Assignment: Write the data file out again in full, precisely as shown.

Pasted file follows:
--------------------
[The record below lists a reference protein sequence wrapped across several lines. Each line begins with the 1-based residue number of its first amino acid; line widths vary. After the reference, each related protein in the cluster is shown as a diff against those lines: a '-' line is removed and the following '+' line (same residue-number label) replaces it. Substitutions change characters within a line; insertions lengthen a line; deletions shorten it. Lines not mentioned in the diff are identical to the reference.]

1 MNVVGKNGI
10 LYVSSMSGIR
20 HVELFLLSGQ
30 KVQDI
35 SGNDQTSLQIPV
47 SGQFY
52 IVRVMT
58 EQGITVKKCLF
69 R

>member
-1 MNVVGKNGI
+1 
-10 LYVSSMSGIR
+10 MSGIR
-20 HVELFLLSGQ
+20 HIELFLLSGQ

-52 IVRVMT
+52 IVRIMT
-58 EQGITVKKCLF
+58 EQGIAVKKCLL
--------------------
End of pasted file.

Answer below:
[The record below lists a reference protein sequence wrapped across several lines. Each line begins with the 1-based residue number of its first amino acid; line widths vary. After the reference, each related protein in the cluster is shown as a diff against those lines: a '-' line is removed and the following '+' line (same residue-number label) replaces it. Substitutions change characters within a line; insertions lengthen a line; deletions shorten it. Lines not mentioned in the diff are identical to the reference.]

1 MNVVGKNGI
10 LYVSSMSGIR
20 HVELFLLSGQ
30 KVQDI
35 SGNDQTSLQIPV
47 SGQFY
52 IVRVMT
58 EQGITVKKCLF
69 R

>member
-1 MNVVGKNGI
+1 
-10 LYVSSMSGIR
+10 MSGIR
-20 HVELFLLSGQ
+20 HIELFLLSGQ

-52 IVRVMT
+52 IVRIMT
-58 EQGITVKKCLF
+58 EQGIAVKKCLL